By Mary Katherine Andrews
Until recently, I had not been seriously considering moving back to Kansas City after college. However, my amazing last month working downtown and seeing all the new restaurants, shops, and vibrant communities I’m starting to change my mind. I’m finally discovering that Kansas City is one of the best cities in America. Because of positive national attention, the great developing downtown, and of course the Royals, my friends who moved away for college and I are so incredibly proud not only of Kansas City’s rich traditions and great barbecue but also of where this city is going. The mandatory benchmarking ordinance plays an important role in ensuring Kansas City is moving in the right direction and showing that Kansas City is serious about becoming a leader in improving energy efficiency.
As environmental issues become increasingly important to college students across the country, we look to live in a city that makes it easy for us to continue to live sustainably. The City Energy Project and this ordinance increases Kansas City’s appeal to students like me. Energy efficiency improvements would make Kansas City a cleaner, greener city that I would want to live in. Mandatory benchmarking improves the lives of Kansas City citizens by empowering us to take control of our carbon footprint while creating jobs and reducing greenhouse gas emissions. All these benefits will attract me and other college students from Kansas City back after graduation.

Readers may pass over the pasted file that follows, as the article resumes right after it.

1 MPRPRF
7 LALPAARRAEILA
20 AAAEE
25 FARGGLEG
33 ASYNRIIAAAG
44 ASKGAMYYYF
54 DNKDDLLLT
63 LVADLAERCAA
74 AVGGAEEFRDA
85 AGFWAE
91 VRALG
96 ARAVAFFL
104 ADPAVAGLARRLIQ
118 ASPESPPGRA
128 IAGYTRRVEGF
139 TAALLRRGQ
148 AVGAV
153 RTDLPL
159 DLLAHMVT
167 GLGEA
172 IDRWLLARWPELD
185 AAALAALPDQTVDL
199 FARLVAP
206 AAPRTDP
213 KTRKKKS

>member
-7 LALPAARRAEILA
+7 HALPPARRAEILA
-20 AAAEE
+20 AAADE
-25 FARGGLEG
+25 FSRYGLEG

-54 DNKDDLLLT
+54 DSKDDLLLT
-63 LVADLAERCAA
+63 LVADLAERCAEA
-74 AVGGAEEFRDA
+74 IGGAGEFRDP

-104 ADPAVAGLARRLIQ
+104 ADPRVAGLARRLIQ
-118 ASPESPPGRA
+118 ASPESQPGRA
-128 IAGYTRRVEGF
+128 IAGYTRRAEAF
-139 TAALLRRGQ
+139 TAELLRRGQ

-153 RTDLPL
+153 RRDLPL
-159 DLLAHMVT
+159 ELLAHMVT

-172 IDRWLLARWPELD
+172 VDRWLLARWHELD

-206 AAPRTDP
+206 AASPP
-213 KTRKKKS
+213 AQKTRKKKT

Action on the environmental issues I care so much about make me feel like I don’t have to choose between returning home and living in a progressive and sustainable city because Kansas City has the potential to represent the best of both. Kansas City is my home and I want it to be the most efficient, sustainable, and healthy city it can be so I can continue to be proud of where I come from and hopefully return one day. I believe this benchmarking ordinance is a step in making this desire a reality.
Mary Katherine is a native of Kansas City, Missouri. She is a sophomore at Dartmouth College in New Hampshire.